Safety-Critical Autonomy and Verification for Space Missions

From MurrayWiki
Jump to: navigation, search

The goal of this project is to develop a mathematical language to bridge the gap between high-level mission specifications and low-level control algorithms under partial and uncertain real-world environment representation. One of the important gaps between theory and real-world applications is that high level language that expresses mission in terms of temporal specifications, assumes the low level temporal properties are deterministic. This assumption is very unrealistic in real-world systems (in particular, for space applications) where the environment representation, and hence safety properties, are created based on imperfect and noisy sensor measurements.

Current participants:

  • Petter Nilsson (Postdoc, MCE)

Additional participants:

  • Sofie Haesaert (Postdoc, CMS)

Collaborators:

  • Ali Agha (JPL)
  • Aaron Ames (MCE/CDS)

Past participants:

Objectives

Jpl-pdf17.png

Design belief space variants of probabilistic signal temporal logic to enable automatic synthesis of the mission plan under uncertainty. This language can exploit the rich information provided by the belief space controllers (i.e., time-varying probabilistic safety-level, cost, and time). As a result of this continuous probing, the mission logic can autonomously adapt to changes in system’s belief and environment state. The encoded logic is a hybrid system in the form of a directed graph: Each vertex is a domain for the continuous dynamics.  Edges transition between domains based upon events such as sensor information, health information, external events.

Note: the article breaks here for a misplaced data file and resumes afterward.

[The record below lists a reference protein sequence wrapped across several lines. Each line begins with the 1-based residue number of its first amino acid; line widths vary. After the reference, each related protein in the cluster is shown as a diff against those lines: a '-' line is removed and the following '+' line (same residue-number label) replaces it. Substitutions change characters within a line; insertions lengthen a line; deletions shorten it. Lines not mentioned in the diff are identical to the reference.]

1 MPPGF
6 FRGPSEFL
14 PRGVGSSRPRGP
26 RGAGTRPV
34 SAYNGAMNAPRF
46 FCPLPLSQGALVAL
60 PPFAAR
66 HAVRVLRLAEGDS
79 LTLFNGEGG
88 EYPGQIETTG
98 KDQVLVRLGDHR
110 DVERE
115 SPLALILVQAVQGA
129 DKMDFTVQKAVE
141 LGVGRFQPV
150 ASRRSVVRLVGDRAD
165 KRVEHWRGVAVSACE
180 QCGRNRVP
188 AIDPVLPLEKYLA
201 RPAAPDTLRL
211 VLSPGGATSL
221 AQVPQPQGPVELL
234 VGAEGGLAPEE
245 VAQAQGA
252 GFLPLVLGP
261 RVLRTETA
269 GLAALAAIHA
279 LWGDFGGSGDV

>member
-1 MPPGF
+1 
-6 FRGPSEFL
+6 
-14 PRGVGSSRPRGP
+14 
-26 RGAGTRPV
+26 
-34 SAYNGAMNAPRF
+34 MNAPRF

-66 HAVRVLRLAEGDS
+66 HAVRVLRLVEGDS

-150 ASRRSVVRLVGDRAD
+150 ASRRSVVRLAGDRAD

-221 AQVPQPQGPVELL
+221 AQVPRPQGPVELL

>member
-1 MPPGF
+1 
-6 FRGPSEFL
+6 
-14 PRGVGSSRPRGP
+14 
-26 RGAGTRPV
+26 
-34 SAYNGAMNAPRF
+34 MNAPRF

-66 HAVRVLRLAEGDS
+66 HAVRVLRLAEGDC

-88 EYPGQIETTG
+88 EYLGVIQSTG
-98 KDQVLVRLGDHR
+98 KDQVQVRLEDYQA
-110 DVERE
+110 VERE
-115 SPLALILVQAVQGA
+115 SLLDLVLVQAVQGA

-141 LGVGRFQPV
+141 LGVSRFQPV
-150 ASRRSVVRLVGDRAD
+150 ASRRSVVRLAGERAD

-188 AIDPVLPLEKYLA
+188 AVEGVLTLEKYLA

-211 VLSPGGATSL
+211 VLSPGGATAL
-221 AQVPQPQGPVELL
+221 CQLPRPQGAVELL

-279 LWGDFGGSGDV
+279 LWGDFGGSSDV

References

None to date


  • Agency: JPL
  • Grant number:
  • Start date: 1 Oct 2017
  • End date: 31 May 2018
  • Support: 1 postdoc
  • Reporting: Annual reports